Largest ICO, EOS not cryptographically secure, says competitor

Consensys-sponsored research suggests that EOS is not secured by cryptography.

2 Nov 2018 1 min read

Whiteblock, a blockchain testing company suggests that 2 billion funded smart contract development platform is not a blockchain but "a glorified cloud service" on a provocative study.

The tests was conducted in Whiteblock's laboratory and consisted in building and operating a replica of EOS. The experiment held for a couple of months in an isolated environment.

"It runs the exact same software." told Whiteblock CTO Zak Field to The Next Web.

Not a blockchain.

EOS is not a blockchain, rather a distributed homogeneous database management system, a clear distinction in that their transactions are not cryptographically validated

The report explains that the network is heavily centralised and could be controlled by a handful of grouped agents. The paper later proved that these "cartels" could easily collude to maintain control over the production of new blocks.

Whiteblock benchmark's reveal an alarming "mechanical" block confirmation process, revealing a large "vulnerability in the system" in its consensus mechanism.

Cryptographic controversy

The EOS stores its transaction on a "Chainbase", which, according to Whiteblock, is not confirmed by cryptography. It compares it with a "centralised cloud computing architecture without the fundamental component of [...] peer-to-peer network."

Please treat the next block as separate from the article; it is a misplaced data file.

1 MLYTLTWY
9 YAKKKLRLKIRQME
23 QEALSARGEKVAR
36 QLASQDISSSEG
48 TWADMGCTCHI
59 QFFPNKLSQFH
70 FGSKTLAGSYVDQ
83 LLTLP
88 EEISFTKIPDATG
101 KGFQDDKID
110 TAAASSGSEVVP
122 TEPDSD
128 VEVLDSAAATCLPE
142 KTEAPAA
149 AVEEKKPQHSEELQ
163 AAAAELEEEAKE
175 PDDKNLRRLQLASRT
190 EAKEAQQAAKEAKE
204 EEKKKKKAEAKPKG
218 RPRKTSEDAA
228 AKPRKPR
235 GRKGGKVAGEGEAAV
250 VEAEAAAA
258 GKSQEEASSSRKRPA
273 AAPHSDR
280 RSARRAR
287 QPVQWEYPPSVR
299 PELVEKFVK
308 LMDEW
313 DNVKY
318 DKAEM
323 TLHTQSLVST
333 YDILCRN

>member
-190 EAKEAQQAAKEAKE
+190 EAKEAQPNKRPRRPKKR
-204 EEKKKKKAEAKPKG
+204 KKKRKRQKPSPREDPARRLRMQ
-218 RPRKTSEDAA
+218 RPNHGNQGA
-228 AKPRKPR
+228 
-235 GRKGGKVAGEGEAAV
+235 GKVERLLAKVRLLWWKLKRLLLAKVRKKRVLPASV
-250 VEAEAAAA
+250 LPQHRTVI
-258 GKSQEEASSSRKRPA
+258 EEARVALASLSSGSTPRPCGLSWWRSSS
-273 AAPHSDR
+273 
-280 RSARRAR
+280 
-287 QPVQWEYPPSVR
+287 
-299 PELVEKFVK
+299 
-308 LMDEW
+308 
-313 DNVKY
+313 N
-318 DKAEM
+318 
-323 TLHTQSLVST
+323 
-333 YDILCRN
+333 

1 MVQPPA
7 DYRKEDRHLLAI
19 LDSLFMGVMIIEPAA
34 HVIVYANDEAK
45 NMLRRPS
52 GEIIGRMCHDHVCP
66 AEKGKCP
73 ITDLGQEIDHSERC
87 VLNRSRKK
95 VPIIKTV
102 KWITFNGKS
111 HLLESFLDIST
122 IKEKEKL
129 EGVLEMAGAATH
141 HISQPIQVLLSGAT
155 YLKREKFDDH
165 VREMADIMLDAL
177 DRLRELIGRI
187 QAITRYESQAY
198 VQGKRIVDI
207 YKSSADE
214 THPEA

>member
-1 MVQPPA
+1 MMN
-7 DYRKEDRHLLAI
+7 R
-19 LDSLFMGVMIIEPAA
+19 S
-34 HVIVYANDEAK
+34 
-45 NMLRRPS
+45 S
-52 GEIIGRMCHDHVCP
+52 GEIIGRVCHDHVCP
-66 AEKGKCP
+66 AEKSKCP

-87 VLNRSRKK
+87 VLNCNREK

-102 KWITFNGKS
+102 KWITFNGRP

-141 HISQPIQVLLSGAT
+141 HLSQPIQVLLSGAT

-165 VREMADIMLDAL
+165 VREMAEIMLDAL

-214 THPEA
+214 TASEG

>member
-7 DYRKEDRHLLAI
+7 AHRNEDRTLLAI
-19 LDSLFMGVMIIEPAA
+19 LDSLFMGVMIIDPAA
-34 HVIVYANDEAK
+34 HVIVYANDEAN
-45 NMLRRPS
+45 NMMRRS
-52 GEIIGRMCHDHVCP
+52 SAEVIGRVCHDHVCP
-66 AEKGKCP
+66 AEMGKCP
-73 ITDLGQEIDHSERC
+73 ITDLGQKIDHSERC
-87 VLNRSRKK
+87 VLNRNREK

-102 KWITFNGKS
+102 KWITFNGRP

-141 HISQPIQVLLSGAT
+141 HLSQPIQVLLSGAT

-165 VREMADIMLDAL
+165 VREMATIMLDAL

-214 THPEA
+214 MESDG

The Whiteblock is organising a livestream of EOS' benchmark testing in November.

Sponsored by a competitor

The tests were ordered by ConsenSys, a blockchain research company known for its extensive involvement with the development of Ethereum, a competitor of EOS. The "venture production studio" has huge stakes in Ethereum and counts some of its founders as board members.

It is therefore natural to expect a negative outlook from Consensys on the EOS platform. However, they have not been any flagrant evidence that suggests a sense of harsh rivalry between Consensys and EOS. That being said, the former issued last week a call for transparency on the EOS' sale.

EOS conducted the largest tokenised sale till date. It raised over $4 billion between June 2017 and May 2018, as an Ethereum-based ERC-20.

On June 2, token holders could swap those ERC-20 tokens for EOS assets on its own "blockchain".

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